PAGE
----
Effective in 2023, a new set of rules will change eligibility requirements for the premium tax credit (PTC) created under the Affordable Care Act (ACA). Implemented by the IRS, these new cafeteria plan rules and regulations will now make it easier for an employee’s family members to enroll in subsidized health insurance through an exchange.
Even with absences covered by the Family and Medical Leave Act (FMLA), an employer is entitled to put policies in place describing how employees must notify the employer about their health-related absences. As the means of communicating with supervisors have changed and increased over time, whether an employee has given adequate notice of their absence […]
No one enjoys terminating an employee, but sometimes it has to happen. While many employees will leave without any issues, some might feel they were unjustly let go or be disgruntled after their termination.
Generally speaking, you can prohibit your employees from engaging in certain activities (including social media use) during work hours or while using your equipment and/or communication systems—and discipline them for doing so.
He/him. She/her. They/them. With increasing public attention over the past few years to the topics of gender identity, gender fluidity, and the rights of transgender individuals, it has become more common for people to make their pronoun preferences known to others. In the electronic world, these disclosures commonly occur in social media profiles and, most […]
Misunderstandings over an office birthday party recently taught a Kentucky employer an expensive lesson about disability discrimination. A jury awarded $450,000 to the affected employee who didn’t want the party and allegedly suffered a panic attack afterward. The employer’s alleged, repeated mishandling of the worker’s behavior after the episode offers the best explanation for the […]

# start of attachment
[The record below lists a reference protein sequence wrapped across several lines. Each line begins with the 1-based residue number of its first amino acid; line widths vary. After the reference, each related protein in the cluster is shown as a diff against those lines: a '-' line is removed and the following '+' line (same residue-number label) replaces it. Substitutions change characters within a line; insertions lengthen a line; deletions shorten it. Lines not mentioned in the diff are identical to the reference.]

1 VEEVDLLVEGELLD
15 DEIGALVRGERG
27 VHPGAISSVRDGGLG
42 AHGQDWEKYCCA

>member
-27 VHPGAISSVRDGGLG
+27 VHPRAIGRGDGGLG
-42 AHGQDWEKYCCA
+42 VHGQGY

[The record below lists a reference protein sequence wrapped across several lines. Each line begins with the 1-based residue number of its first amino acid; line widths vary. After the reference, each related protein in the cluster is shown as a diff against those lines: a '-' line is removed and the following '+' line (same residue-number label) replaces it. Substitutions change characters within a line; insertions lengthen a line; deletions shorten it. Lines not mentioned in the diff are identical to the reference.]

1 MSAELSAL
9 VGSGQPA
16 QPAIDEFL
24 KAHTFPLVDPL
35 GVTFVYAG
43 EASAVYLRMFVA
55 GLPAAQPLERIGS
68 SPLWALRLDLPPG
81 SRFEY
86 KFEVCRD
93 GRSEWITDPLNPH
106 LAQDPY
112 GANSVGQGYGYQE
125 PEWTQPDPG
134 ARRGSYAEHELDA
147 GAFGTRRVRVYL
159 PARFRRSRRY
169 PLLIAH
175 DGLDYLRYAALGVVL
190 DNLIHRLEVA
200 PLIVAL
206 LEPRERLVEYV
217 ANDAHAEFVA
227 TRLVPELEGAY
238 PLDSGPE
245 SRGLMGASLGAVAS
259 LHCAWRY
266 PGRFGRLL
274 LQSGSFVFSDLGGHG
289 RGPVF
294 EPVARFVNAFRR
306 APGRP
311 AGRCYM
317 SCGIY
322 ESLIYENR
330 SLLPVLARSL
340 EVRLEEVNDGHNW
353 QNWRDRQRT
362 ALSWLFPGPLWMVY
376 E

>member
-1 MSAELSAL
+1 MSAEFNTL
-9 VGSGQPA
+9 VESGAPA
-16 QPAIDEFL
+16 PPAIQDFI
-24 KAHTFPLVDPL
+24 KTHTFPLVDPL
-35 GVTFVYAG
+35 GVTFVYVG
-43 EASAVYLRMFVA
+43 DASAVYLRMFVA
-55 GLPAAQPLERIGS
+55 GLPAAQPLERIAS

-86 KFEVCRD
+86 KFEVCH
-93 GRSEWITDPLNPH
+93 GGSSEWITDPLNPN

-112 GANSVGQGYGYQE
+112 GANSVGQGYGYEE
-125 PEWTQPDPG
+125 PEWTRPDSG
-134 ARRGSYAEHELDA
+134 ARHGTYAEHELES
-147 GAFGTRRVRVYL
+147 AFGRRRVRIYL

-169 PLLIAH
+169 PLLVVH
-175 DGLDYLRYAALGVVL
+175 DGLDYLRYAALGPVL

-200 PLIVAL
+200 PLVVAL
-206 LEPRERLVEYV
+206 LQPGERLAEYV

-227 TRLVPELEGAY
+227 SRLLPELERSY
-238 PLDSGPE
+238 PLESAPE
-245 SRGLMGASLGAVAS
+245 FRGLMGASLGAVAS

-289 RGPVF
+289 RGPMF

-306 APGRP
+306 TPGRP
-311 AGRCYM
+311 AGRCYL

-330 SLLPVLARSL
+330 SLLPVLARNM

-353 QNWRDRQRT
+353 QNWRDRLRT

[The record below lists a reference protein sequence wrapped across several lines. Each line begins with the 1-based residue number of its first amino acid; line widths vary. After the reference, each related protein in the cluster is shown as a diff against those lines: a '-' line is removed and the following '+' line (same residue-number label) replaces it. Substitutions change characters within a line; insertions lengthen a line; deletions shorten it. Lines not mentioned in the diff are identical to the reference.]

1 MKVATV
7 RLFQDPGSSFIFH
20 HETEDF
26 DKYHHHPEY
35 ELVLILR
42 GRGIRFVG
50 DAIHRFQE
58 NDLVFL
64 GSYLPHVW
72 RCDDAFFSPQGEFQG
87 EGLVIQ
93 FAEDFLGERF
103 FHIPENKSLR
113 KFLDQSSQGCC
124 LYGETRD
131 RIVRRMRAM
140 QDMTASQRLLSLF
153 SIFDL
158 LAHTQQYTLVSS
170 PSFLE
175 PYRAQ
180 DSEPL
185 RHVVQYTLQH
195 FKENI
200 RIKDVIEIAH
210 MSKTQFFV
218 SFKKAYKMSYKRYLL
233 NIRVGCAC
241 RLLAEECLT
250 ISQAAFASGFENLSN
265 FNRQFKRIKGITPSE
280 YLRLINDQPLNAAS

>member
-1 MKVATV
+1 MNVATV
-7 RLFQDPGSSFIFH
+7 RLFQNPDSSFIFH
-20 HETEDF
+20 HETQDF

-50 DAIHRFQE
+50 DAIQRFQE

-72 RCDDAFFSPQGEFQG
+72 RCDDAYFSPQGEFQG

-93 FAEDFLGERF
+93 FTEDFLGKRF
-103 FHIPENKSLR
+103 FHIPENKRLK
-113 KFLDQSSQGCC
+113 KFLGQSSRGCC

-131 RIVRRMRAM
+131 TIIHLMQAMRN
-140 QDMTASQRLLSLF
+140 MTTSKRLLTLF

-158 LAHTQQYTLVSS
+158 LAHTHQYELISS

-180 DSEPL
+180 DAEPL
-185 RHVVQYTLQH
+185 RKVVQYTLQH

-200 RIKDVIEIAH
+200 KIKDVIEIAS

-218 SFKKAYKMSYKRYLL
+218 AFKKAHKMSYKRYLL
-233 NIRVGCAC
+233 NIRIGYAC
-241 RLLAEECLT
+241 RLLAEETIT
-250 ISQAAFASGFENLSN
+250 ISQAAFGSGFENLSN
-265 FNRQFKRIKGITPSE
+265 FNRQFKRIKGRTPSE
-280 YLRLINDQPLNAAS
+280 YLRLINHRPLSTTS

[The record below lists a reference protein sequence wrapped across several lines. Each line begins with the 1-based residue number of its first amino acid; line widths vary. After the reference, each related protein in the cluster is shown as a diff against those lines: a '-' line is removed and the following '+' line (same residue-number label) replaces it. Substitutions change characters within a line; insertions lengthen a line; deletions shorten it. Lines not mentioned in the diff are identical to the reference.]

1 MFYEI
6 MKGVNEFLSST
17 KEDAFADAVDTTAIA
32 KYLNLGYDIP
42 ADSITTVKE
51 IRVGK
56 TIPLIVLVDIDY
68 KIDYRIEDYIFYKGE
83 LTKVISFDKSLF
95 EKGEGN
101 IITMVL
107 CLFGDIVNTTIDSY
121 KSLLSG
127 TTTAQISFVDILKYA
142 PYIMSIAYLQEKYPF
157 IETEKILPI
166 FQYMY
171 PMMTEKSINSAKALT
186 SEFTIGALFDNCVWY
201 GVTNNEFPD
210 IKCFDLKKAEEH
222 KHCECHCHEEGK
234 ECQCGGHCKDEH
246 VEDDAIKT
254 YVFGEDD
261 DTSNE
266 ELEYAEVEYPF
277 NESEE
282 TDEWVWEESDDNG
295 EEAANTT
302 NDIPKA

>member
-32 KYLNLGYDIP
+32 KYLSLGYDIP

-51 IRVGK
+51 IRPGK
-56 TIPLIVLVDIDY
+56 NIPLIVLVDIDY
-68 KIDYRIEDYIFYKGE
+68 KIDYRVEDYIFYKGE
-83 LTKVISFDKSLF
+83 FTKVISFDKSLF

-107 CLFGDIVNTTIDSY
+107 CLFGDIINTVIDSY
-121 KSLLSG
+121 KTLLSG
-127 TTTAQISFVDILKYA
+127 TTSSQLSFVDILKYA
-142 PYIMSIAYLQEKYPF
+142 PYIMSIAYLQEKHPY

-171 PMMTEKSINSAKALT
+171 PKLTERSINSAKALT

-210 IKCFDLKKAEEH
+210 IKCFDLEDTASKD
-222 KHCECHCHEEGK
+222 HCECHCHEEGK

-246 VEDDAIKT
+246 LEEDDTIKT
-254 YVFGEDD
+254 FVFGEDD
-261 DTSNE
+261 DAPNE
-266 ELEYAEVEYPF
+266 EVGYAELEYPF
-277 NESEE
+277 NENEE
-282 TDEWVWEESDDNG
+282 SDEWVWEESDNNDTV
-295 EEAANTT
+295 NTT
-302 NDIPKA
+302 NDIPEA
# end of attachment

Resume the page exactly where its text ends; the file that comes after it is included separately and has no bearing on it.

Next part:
Employers must be careful to preserve their rights and not cavalierly ignore the need to present their point of view. A recent case before the Arkansas Court of Appeals illustrates what can happen when an employer doesn’t bother to appear and present evidence opposing a claim for unemployment compensation.
Employee handbooks should be reviewed at least once a year. The arrival of spring 2022 marks a good time to revisit the manuals with counsel and update your policies and practices. Read on to learn about a handful of handbook best practices as well as possible pitfalls you can avoid.
Whenever the White House switches from one party to the other, there are risks because new appointments to the National Labor Relations Board (NLRB) mean changes will occur in how it interprets and enforces the National Labor Relations Act (Act). Based on a recently issued notice and invitation to file briefs, all signs indicate we’ll […]
A federal district court in Massachusetts recently issued a decision that serves as a good reminder to employers to review their policies related to employee drug or alcohol use both on and off duty and ensure they are consistently applied. While the case involved a unionized employer, even nonunion employers should review the decision because […]